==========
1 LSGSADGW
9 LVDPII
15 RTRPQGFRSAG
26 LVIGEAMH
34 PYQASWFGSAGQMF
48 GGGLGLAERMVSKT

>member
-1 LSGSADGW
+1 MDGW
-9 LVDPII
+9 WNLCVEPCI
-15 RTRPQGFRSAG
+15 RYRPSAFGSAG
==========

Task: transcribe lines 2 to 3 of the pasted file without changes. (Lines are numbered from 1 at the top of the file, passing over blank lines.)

9 LVDPII
15 RTRPQGFRSAG